ISLAMIC FINANCIAL LITERACY: CONSTRUCT PROCESS AND VALIDITY.

Author:Setiawati, Rike
Position:Report
 
FREE EXCERPT

INTRODUCTION

Financial literacy is a salient aspect required both in the economic, financial and social environment to make proper financial decisions. Bhushan and Medury (2013) described that financial literacy has become increasingly complex over the past few years with the introduction of many new financial products. Furthermore, Nidar and Bestari (2012) explained that the national economy will not lead to the global financial crisis provided that people understand the financial system. Miller et al. (2009) provided a number of reasons regarding the importance of financial literacy, especially on how to evaluate today's increasingly complex financial services and products and sound decision making, help deal with financial difficulties (such as accumulated savings, asset diversification and insurance purchases), also improve financial behaviour (punctual payment of bill, manage appropriate loans) and help improve the efficiency and quality of financial services.

The efforts to improve community's financial literacy have been widely carried out in the last decade and become an important agenda of various countries characterized by programs launched by their government and researches pertaining to the measurement of financial literacy. However, it is still relatively rare to find a research which discusses the measurement of financial literacy among Muslims. This aspect is considered important since some measures used in determining the existing financial literacy have not been appropriately adapted for Muslims regarding its distinction in financial principles.

Abdullah and Chong (2014) stated the 'financial crisis has also caused the world's new focus on Islamic finance ". Thus, the Islamic finance industry has been inundated with wide ranges of financial instruments and assets choices for not only Muslim but also non-Muslim investors. Furthermore, Kayed (2008) in his article questioned the research community's efforts to investigate the level of Islamic financial literacy among Muslims and highlighted the importance of dissemination of Islamic finance knowledge through the education system.

The need for researches on Islamic financial literacy is not only encouraged by the internal factor of the Muslim community itself as the obligation to obey the rules of Islam, but also due to external factors, such as the availability (supply) of complex financial instruments that raise awareness among the Muslim community to respond through financial decision making based on Islamic financial literacy.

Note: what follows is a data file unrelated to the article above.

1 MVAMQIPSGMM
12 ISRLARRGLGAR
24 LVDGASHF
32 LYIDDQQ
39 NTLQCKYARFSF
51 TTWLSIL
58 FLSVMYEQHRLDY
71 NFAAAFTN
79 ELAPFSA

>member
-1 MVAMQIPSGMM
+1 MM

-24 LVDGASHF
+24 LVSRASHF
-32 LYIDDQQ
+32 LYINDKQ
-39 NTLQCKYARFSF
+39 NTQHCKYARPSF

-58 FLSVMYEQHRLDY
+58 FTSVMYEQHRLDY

The purpose of this study is to determine the construction of Islamic financial literacy along with its dimensions and indicators through qualitative methods and testing the validity of the instrument constructs empirically. The establishment of Islamic financial literacy constructs with its dimensions and indicators is required as a parameter to measure the level of financial literacy of the community at various groups. It is expected that this finding can be a reference for the government in policies making and other interested parties in order to realize the financial inclusion program.

LITERATURE REVIEW

The Development of Concepts and Definitions of Financial Literacy

Since the 1950s, financial literacy has been recognized in many countries around the world. The definition of financial literacy has also been broadly acclaimed by financial experts and researchers as it is available in a number of literatures, yet none of which presents similar definitions. In general, the frequently used definition of financial literacy as proposed by Hung et al. (2009) is about knowledge and skills in financial management, while others put emphasis to the aspects of financial concepts, information assessment and decision making (Lusardi and Mitchell, 2007); ability to evaluate and make valuation of financial instrument information (Mandell, 2008); interpreted as debt literacy (Lusardi and Tufano, 2009).

More specifically, as it is stated by Atkinson and Messy (2012), financial literacy is defined as a combination of financial knowledge, attitude and behaviour. Financial knowledge is the understanding on financial terms and concepts necessary for everyday use in social life (Bowen, 2002). Meanwhile, financial attitudes are the application of financial principles for creating and maintaining value through the best decision-making and resource management (Rajna et al., 2011). Furthermore, financial behaviour refers to human behaviour in relation to money management (Xiao, 2008).

The blueprint of financial literacy launched by the Financial Services Authority (FSA) in Indonesia dated November 19, 2013, defines that financial literacy is a series of processes or activities to improve knowledge, confidence and skill of consumers and the wider community in order that they can better manage their finances.